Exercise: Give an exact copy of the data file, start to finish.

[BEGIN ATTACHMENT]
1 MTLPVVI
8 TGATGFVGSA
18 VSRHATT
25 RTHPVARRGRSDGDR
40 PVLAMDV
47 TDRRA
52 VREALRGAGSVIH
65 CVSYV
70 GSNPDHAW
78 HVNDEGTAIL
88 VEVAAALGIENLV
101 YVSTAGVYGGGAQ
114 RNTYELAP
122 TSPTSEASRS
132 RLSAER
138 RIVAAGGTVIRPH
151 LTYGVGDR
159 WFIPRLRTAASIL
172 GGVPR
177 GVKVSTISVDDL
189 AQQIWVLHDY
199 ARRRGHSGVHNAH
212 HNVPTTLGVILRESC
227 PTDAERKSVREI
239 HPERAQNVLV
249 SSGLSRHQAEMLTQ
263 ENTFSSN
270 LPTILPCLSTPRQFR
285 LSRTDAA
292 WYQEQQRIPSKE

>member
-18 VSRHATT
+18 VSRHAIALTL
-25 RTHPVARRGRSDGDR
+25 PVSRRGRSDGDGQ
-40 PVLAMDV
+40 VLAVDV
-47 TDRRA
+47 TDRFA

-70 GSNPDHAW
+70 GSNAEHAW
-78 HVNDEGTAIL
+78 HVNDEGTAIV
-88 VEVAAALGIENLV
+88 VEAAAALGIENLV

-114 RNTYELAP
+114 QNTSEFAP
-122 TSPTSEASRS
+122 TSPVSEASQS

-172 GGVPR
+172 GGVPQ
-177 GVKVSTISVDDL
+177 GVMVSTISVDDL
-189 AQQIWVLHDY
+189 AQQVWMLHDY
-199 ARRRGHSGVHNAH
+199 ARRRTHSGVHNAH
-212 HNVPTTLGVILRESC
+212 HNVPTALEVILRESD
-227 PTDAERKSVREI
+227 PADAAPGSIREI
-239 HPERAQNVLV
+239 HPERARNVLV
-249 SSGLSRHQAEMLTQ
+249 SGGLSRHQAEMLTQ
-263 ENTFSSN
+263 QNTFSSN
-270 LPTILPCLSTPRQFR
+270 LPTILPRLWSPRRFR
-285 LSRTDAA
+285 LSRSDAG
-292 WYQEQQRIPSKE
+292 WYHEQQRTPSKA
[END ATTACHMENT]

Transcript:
1 MTLPVVI
8 TGATGFVGSA
18 VSRHATT
25 RTHPVARRGRSDGDR
40 PVLAMDV
47 TDRRA
52 VREALRGAGSVIH
65 CVSYV
70 GSNPDHAW
78 HVNDEGTAIL
88 VEVAAALGIENLV
101 YVSTAGVYGGGAQ
114 RNTYELAP
122 TSPTSEASRS
132 RLSAER
138 RIVAAGGTVIRPH
151 LTYGVGDR
159 WFIPRLRTAASIL
172 GGVPR
177 GVKVSTISVDDL
189 AQQIWVLHDY
199 ARRRGHSGVHNAH
212 HNVPTTLGVILRESC
227 PTDAERKSVREI
239 HPERAQNVLV
249 SSGLSRHQAEMLTQ
263 ENTFSSN
270 LPTILPCLSTPRQFR
285 LSRTDAA
292 WYQEQQRIPSKE

>member
-18 VSRHATT
+18 VSRHAIALTL
-25 RTHPVARRGRSDGDR
+25 PVSRRGRSDGDGQ
-40 PVLAMDV
+40 VLAVDV
-47 TDRRA
+47 TDRFA

-70 GSNPDHAW
+70 GSNAEHAW
-78 HVNDEGTAIL
+78 HVNDEGTAIV
-88 VEVAAALGIENLV
+88 VEAAAALGIENLV

-114 RNTYELAP
+114 QNTSEFAP
-122 TSPTSEASRS
+122 TSPVSEASQS

-172 GGVPR
+172 GGVPQ
-177 GVKVSTISVDDL
+177 GVMVSTISVDDL
-189 AQQIWVLHDY
+189 AQQVWMLHDY
-199 ARRRGHSGVHNAH
+199 ARRRTHSGVHNAH
-212 HNVPTTLGVILRESC
+212 HNVPTALEVILRESD
-227 PTDAERKSVREI
+227 PADAAPGSIREI
-239 HPERAQNVLV
+239 HPERARNVLV
-249 SSGLSRHQAEMLTQ
+249 SGGLSRHQAEMLTQ
-263 ENTFSSN
+263 QNTFSSN
-270 LPTILPCLSTPRQFR
+270 LPTILPRLWSPRRFR
-285 LSRTDAA
+285 LSRSDAG
-292 WYQEQQRIPSKE
+292 WYHEQQRTPSKA